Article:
The Great Upheaval lifts the AGO


Franz Marc’s “Yellow Cow” is one of the Guggenheim Collection pieces on display at the Art Gallery of Ontario through March 2. (Stephen Smith photo)

Story by Ilona Kauremszky Senior Writer

TORONTO, ONTARIO — Let’s pretend we’re taking a ride in Michael J. Fox’s souped-up time machine DeLorean from Back to the Future and we zoom back into a world around 100 years ago.

Charlie Chaplin has created his Little Tramp character and is starring in the silent movie Kid’s Auto, filmed during a real car race in Venice, California.

The French Tango with its seductive moves and entangled pretzel legs was the swooning dance rage in Paris.

And writers such as Sigmund Freud and Virginia Woolf penned esoteric, sometimes earth-shattering sentiments that blew whispers of discontent to the established order through the halls of Downton Abbey-like places.

Meanwhile, the big gadgets of the day — typewriters, phones, motion picture technologies, planes and automobiles — joined with other new-fangled inventions to push the envelope. No other era with the possible exception of ours has ever encountered such turbulent change.

The reaction within artistic communities was explosive. Avant-garde artists and painters became the norm destroying the boundaries of traditional subject and form. What artists were creating in this brave new era perfectly reflected the movements of the age and the culture at large.

The Genesis

The machine of progress is vividly outlined in the thought-provoking exhibition The Great Upheaval – Masterpieces from the Guggenheim Collection 1910-1918, on display at the Art Gallery of Ontario in Toronto. This magnificent collection of nearly 70 works on loan from the Solomon Guggenheim Museum in New York illustrates the scope and depth of all the major groundbreaking movements of the day from Cubism to Futurism to Abstraction.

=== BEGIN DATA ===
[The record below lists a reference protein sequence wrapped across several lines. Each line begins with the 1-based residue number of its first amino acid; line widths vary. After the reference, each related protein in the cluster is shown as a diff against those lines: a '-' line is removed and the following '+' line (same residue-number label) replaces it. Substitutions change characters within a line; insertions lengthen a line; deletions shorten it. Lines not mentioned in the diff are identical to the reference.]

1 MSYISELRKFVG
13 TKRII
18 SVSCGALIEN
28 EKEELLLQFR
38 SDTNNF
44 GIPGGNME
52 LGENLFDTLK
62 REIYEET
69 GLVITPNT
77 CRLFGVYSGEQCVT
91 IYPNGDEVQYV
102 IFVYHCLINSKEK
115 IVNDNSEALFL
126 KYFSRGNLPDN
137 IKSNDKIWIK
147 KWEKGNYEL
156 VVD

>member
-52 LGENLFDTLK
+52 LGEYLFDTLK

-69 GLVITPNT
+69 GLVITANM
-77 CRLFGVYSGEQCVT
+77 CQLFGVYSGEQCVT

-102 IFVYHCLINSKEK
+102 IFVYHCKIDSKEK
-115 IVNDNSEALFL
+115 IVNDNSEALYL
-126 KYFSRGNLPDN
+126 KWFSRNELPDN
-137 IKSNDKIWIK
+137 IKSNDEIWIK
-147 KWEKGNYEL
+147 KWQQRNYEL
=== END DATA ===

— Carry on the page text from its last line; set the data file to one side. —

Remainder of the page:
To help illustrate this eroding landscape that was being introduced to materialism and corruption Guggenheim curator Tracey Bashcoff used Woolf’s reference to 1910, the year when “human character changed,” as her canvas and has stitched together three intense periods to illustrate how art reflected the times. Basically, the exhibit focuses on art produced during the two periods prior to the First World War and during the war itself.


Watch a video by author Ilona Kauremszky about the Great Upheaval at the Art Gallery of Ontario.


Was there a change? Indeed, YES!

Within the eight years, Bashcoff recalls how fruitful the period was despite its brevity. Like the movements and waves shaping politics and science, the art world too experienced a transforming metamorphosis, she said during a stop in Toronto. An impetus for the revolution in art came from The Blue Rider School of Expressionists (Blaue Reiter), a bunch of socially conscious creators formed in 1911 in Munich, Germany by two friends: the Russian Wassily Kandinsky and German Franz Marc, who became a war casualty in 1916 and died at the age of 36.